Based on an international mapping of 419 institutions across the OECD, the analysis shows that SME and entrepreneurship policy is not among the core mandates of many implementing institutions. More specifically, the work identifies 210 government institutions involved in promoting growth finance for SMEs, and 209 institutions involved in improving SME data governance, of which only 50 are common to the two fields, and 54% and 26% of them respectively have SMEs in their core mandate. This calls for sound coordination across the board and for a further mainstreaming of SME growth considerations in both policy areas to better address the specific challenges faced by small firms.

The policy mapping then identifies 709 policies for strengthening SME access to scale up finance, and 487 policies for improving SME data governance, which reveal a number of differences across the two areas.

In the policy mix for SME growth finance, generic measures are the exception: 72.6% of all measures (18.7 per country on average) across OECD countries are targeted, in most cases at SMEs (38.6%), but also at certain sectors, technologies or places (15.2%). Efforts to target high-potential firms (“winners”), and frequently decentralised arrangements for implementation, result in a multiplication of public support schemes and eligibility criteria, where (potential) scalers may struggle in identifying the most appropriate solution for their needs. Complementary outreach efforts, e.g. through one-stop-shops, could help SMEs in particular, to navigate this potentially more fragmented policy space.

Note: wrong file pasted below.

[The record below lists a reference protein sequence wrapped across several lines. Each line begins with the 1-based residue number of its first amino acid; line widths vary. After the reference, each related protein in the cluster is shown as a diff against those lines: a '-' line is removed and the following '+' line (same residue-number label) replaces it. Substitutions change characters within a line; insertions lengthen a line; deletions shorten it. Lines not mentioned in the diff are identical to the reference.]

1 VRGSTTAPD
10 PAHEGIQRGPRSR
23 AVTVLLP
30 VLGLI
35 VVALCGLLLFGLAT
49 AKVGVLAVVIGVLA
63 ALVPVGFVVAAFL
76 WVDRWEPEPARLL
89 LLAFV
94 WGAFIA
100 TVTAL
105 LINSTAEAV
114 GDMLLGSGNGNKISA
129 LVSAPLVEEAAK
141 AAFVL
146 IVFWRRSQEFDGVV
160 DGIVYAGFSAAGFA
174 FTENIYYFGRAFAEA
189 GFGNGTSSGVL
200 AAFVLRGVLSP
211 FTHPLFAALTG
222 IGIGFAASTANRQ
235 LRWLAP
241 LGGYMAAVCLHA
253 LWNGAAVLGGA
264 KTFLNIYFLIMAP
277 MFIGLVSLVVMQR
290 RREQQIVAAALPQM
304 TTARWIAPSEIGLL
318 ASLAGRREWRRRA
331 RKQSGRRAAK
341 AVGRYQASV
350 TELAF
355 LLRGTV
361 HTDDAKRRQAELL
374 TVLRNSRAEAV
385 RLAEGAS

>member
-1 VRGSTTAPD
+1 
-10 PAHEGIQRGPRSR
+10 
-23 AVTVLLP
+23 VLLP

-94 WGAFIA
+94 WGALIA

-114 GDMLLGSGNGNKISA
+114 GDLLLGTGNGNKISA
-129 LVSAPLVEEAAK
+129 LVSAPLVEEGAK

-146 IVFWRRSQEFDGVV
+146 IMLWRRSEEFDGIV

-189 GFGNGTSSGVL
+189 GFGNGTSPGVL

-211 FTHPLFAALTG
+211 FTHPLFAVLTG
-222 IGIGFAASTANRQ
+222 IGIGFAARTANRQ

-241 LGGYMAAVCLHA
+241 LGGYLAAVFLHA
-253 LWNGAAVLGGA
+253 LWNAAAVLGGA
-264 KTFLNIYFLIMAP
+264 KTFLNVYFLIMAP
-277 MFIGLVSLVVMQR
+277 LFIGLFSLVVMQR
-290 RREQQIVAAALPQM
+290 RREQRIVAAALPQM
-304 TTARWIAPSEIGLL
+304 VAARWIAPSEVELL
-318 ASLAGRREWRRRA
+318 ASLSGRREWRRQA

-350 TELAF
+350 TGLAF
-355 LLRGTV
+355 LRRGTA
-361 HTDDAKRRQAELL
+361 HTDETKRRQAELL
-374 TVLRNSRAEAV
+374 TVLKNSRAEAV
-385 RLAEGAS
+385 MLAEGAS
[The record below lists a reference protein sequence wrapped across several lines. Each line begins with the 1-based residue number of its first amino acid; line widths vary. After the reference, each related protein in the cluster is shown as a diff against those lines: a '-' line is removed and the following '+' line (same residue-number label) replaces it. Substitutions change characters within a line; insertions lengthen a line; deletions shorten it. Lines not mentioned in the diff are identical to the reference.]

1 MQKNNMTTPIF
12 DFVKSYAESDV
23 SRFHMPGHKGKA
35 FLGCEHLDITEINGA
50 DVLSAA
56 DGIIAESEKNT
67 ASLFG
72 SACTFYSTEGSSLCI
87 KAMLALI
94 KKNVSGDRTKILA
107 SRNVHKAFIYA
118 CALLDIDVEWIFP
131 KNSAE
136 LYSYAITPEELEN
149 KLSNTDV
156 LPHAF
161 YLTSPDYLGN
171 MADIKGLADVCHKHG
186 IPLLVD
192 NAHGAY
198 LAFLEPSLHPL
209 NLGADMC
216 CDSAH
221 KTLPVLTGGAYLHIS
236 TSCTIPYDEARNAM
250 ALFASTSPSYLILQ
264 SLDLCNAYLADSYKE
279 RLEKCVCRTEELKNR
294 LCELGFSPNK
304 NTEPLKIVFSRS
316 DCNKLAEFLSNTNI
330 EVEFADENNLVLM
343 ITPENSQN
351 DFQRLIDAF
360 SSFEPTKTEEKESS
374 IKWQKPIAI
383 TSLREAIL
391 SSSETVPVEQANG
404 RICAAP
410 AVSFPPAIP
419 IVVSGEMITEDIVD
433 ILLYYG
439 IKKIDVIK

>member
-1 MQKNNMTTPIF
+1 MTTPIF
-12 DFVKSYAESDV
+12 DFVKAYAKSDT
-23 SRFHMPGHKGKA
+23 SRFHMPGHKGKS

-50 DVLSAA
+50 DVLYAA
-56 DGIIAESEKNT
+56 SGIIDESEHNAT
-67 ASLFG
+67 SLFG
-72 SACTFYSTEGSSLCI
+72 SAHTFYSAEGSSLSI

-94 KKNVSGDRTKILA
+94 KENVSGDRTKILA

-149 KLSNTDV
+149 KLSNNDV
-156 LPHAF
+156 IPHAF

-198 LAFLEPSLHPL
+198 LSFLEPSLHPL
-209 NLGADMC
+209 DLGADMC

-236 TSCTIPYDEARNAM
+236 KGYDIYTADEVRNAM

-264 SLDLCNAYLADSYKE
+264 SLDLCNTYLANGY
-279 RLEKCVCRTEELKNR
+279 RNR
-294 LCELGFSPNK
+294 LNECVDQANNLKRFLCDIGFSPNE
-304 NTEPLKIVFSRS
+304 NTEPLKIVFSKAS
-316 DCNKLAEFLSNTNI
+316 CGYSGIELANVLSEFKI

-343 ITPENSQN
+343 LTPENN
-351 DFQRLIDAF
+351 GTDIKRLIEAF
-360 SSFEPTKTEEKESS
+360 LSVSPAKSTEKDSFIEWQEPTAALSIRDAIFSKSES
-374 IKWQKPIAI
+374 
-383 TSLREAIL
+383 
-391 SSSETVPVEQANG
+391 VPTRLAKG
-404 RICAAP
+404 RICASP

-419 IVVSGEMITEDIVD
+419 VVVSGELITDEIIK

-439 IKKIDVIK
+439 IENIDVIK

By contrast, the SME data governance area (12.8 on average per country) is an emerging policy field, where efforts tend to focus on shaping the data policy system, resulting in more high-level (and less numerous) measures, such as strategies and action plans. As a result, only 29% of data policy measures are SME-targeted, with some data elements often weaved into broader SME digitalisation initiatives.

Scale up finance policy is more often oriented towards disruptive innovation and equity capital, with lesser emphasis on investment in skills or intangible assets. In addition, the finance market plays a secondary role in national policy efforts, which rather remain focused on reducing the need and cost of external financing for SMEs through government support. Likewise, 64% of data governance measures seek to create a data culture and build relevant skills within SMEs, with fewer initiatives for building an SME-friendly data infrastructure. The current focus in both domains may therefore lead to blind spots in policy design, calling for better evidence to assess what works.

More evidence is needed to fully assess and inform effective scale up policy design, including on the efficiency of public intervention (e.g. through impact evaluation). Greater insights on actions taken by subnational governments could also provide an important complementary perspective, not least given their role in fostering local ecosystems.

More evidence is also needed on other (firm-led) drivers of SME scale up. Beyond financing and data governance aspects, further evidence is needed across a broader set of relevant policy domains, including e.g. SME network capacities (i.e. through supply chains, cooperation or digital platforms), especially in light of recent disruptions in international markets. Evidence on investments in skills is also needed, not least with respect to emerging challenges and opportunities around the twin transition.

A rethinking of scale up policy will ultimately require broader measures and notions of scaling up, going beyond traditional economic performance indicators. The current focus on firms that scale up through turnover or employment may not fully capture the social and/or environmental benefits generated by a larger set of firms. As governments prioritise sustainable growth, appropriate consideration needs to be given to the broader socio-economic gains that may be achieved if scale-ups can help tackle climate change and other societal challenges.